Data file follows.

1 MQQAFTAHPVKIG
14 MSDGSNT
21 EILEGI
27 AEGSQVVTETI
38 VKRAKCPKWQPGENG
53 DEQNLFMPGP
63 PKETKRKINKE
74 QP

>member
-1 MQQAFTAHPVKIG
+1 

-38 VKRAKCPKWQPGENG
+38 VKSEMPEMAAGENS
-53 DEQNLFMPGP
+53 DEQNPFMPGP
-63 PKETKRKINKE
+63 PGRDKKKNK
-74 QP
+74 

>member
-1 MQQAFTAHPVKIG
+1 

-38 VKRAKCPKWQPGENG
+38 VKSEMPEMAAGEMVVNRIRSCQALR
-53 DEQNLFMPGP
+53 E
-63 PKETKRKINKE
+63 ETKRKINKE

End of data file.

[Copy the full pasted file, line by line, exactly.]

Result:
1 MQQAFTAHPVKIG
14 MSDGSNT
21 EILEGI
27 AEGSQVVTETI
38 VKRAKCPKWQPGENG
53 DEQNLFMPGP
63 PKETKRKINKE
74 QP

>member
-1 MQQAFTAHPVKIG
+1 

-38 VKRAKCPKWQPGENG
+38 VKSEMPEMAAGENS
-53 DEQNLFMPGP
+53 DEQNPFMPGP
-63 PKETKRKINKE
+63 PGRDKKKNK
-74 QP
+74 

>member
-1 MQQAFTAHPVKIG
+1 

-38 VKRAKCPKWQPGENG
+38 VKSEMPEMAAGEMVVNRIRSCQALR
-53 DEQNLFMPGP
+53 E
-63 PKETKRKINKE
+63 ETKRKINKE